The Good Liar

The Good Liar

By Joanna Langfield

What may be a rather traditional plot is makes good thanks to its two terrific stars. And that’s no lie.

Somehow, Helen Mirren and Ian McKellan have never worked together before, but their relish at teaming up now is palpable. We watch as two widowed English seniors meet up through online dating. While we’re hoping this will be the answer to the two’s lonely state of affairs, we’re clued in right after dinner, as Roy departs for Stringfellows club, where he maneuvers some clearly not so savory business deal. Oh oh. He’d best not take advantage of poor sweet Betty! Try as she might, Helen Mirren just cannot come across as a total naïve. And, especially after her grandson spills the beans, boasting that she used to teach at Oxford, I mean, come on. We pretty much figure we’ve got two good liars on our hands here and, despite a few mawkish and murky plot twists, we do.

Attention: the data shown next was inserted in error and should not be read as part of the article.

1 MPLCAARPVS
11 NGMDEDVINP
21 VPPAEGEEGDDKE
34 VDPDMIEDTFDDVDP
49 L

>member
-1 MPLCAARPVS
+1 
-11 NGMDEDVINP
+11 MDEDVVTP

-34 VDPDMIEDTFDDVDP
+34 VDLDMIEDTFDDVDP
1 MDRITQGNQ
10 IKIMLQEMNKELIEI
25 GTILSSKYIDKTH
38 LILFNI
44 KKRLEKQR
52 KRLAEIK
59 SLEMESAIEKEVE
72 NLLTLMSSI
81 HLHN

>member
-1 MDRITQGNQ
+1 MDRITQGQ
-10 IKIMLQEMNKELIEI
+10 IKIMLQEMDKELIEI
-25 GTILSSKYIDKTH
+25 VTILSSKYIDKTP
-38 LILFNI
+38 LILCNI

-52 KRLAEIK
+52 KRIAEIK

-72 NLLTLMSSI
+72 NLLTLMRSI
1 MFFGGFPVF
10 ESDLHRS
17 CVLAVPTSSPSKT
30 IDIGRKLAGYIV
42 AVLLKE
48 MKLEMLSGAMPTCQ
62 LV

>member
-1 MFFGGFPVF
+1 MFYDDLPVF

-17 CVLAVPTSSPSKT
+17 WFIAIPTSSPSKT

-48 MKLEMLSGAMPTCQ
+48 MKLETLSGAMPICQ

Based on Nicholas Searle’s novel, Jeffrey Hatcher’s script is better when it focuses on the interplay between the two stars than just about at any other time. Con artist schemes and Nazi revenge stories make for popular reads, and maybe movies (there’s a cute reference to Tarentino’s far more fiery Inglorious Basterds) but the wordy explanation of much of what goes on here bogs the whole thing down. It’s much more fun to watch Mirren and McKellan do their thing, both independently and together. They make fine company for us, especially if we don’t pay particular attention to too much else that surrounds them.

One Response to “The Good Liar”

  1. The Good Liar | The Movie Minute Says:

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